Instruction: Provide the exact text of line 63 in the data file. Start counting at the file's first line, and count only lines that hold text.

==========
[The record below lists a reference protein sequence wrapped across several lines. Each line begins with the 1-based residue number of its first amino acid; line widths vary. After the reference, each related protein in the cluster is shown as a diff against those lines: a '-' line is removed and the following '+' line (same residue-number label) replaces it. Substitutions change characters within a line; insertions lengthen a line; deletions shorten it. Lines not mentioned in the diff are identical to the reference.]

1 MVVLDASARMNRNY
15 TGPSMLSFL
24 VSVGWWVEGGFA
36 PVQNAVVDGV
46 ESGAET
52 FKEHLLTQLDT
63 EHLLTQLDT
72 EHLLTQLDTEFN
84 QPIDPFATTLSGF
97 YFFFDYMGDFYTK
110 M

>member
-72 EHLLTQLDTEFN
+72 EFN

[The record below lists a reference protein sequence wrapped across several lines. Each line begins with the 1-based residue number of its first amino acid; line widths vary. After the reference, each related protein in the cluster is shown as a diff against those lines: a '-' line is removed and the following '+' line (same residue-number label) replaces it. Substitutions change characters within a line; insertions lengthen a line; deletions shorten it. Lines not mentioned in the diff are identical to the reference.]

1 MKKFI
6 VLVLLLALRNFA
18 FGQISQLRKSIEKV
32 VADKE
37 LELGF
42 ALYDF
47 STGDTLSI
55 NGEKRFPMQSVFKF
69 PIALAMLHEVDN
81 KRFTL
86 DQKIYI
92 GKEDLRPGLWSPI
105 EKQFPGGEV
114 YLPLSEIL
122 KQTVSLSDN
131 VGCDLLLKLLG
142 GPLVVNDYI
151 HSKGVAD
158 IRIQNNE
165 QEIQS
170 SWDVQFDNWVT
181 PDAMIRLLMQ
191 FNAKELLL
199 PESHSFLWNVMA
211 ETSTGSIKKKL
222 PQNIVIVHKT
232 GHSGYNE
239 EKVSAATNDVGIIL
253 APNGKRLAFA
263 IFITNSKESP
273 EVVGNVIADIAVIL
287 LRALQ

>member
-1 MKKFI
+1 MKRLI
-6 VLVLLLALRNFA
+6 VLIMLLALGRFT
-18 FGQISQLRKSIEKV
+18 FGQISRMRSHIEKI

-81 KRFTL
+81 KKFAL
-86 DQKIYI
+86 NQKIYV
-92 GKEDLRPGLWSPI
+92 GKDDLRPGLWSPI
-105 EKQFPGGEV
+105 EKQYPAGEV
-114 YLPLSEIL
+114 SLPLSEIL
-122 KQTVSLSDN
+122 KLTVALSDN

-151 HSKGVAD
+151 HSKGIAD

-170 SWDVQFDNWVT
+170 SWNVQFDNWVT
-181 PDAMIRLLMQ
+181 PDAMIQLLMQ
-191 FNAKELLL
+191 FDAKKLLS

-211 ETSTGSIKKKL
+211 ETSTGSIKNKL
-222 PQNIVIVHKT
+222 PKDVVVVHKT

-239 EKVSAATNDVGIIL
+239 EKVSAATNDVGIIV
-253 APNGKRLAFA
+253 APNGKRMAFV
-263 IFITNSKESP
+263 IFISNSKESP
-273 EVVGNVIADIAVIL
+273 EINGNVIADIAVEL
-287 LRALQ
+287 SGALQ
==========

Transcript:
+105 EKQYPAGEV